1. The PAP remains an enigma for me. They actually have good people serving the country (DPM Tharman, MOS BG Tan), but what I don’t understand is why they need to make the playing field so uneven for the opposition parties. I would say that in an even playing field, PAP would still win anyway. I could only come up with the following explanations: (1) politics is ultimately dirty and PAP is not an exception for that, (2) it basically shows the Singaporean-ness of PAP in being kiasu and must double confirm everything, as confirm only is not enough, and (3) PAP never believes in multi-party democracy, i.e., although de jure Singapore is a multi-party democracy, de facto PAP only believes in single-party democracy (if that phrase makes any sense). No wonder China is sending its civil servants to Singapore. They want to emulate how Singapore managed to have a free-market “democracy” with a dominant-party system.
2. Sometimes I also wonder whether Singaporeans and the PAP are like kids and their parents. You grumble and complain but in the end you can’t live without them. It’s an apt analogy, I think, given the Confucian nature of our society.
(And that’s why it will take many years before SDP’s Western (Nordic?) liberalism could sway the hearts and minds of Singaporeans.)
3. Indonesian political system is structurally good, but totally crap in practice. Singapore, again, might have many good people, but the system itself is crap and needs major reforms. Basically it’s like we are still living in the Golkar-Soeharto era in Singapore.
4. So, the reforms. Free up the media. Reform the Newspaper and Printing Presses Act of 1974. If the ruling party wants to have a state-controlled media for propaganda purposes, fine. But at least allow others to print newspapers as well. They already can’t control the dissemination of information with the ubiquity of internet anyway. And they will keep discrediting themselves if they continue doing this. There is a reason why people call ST the Shitty Times. The nickname doesn’t come up out of nowhere.
5. Abolish the GRC system. It’s a uniquely Singapore system, and uniquely crap at that. If you want to argue that the GRC system is essential to ensure minority representation in the parliament, well, first, Michael Palmer has proven that a minority can win in SMC, and, second, why the increase from 3 members in a GRC in 1988 to 5-6 members now? Now GRC is nothing more than a tool for rookies to ride on the coattail of ministers in order to enter the parliament. And yes that’s a sign of coward politics. At least return it to its original implementation. Accounting for 90 seats in the parliament in 2016 and around 25% of minority in the population, you can make for 22 GRCs (with 3 members each) and 24 SMCs. (In 2011, the composition is 15 GRCs with an average of 5 members each and 12 SMCs.)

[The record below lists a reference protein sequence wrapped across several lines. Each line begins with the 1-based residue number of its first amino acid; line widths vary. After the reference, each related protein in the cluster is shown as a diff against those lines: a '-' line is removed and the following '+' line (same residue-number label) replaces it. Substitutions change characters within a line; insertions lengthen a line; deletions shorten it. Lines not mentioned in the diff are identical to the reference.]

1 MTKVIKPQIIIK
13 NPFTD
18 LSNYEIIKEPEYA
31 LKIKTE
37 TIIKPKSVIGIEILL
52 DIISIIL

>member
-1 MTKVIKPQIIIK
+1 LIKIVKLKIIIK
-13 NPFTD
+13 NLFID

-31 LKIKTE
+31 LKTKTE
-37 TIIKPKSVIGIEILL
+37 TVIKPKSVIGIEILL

6. Free up the Elections Department of Singapore. Stop blatant gerrymandering every coming election. Who wants to bet that Potong Pasir SMC will remain an SMC coming 2016? Stop the practice of announcing the boundary of the constituencies only in a short time before the announcement of the election. How parts of Serangoon end up in Marine Parade GRC and Aljunied MRT is not in the Aljunied GRC are beyond me. Simply follow the boundary of HDB townships for your constituencies. It will be helpful for residents as well, as the geographical estates that they are living in would correspond with their political constituencies.
7. Depoliticize the grassroots organizations. Be consistent. Either you put all MPs, irrespective of their political affiliation, as the grassroot adviser, or none at all. Decouple the “executive” branch from the legislative branch at the municipal level. It’s confusing, sometimes, when you vote for an MP in Singapore. Are you voting for an MP or a mayor?
8. Stop suing (or making a threat to sue) your political opponents. Play fair. You can attack your opponents. Your opponents can attack you back. If you want to attack but don’t want to be attacked back, it’s called childish.
9. Stop discriminating against & punishing your residents based on the election results. Treat ruling party and opposition wards equally. If the PAP is serious about improving the lives of people in Hougang, they should have done so regardless of who won the constituency. Political discrimination is the most despicable thing in Singapore politics. Utterly despicable. Don’t the people living in the opposition wards pay the same taxes? Don’t they serve the same NS? Don’t they say the same pledge?
(As an analogy, could you imagine Partai Demokrat denying APBD to Solo as they keep voting for PDIP? That’s nonsense, right?)
10. Reform the labor tripartite, which is also a BS now. (OK, admittedly, this one is more debatable and depends on your vision of labor union. You might not like the frequent strikes of French unions or the power of American unions.) If NTUC needs to buy an advertorial space in ST to defend itself in public saying that it is not a toothless union, chances are it is indeed a toothless union. Also, another case in point: Ong Ye Kung, who is the executive secretary of the National Transport Workers’ Union and also a board member of the SMRT Corporation. How on earth the same person can represent both sides at the same time? Won’t it inevitably cause conflicts of interest?
11. Ultimately, I think this is a clash of political vision. PAP only believes in a single-party democracy, while the opposition parties (at least for now) are campaigning for a multi-party democracy. Unless the PAP changes this belief, don’t expect all these changes coming. Don’t hold your breath.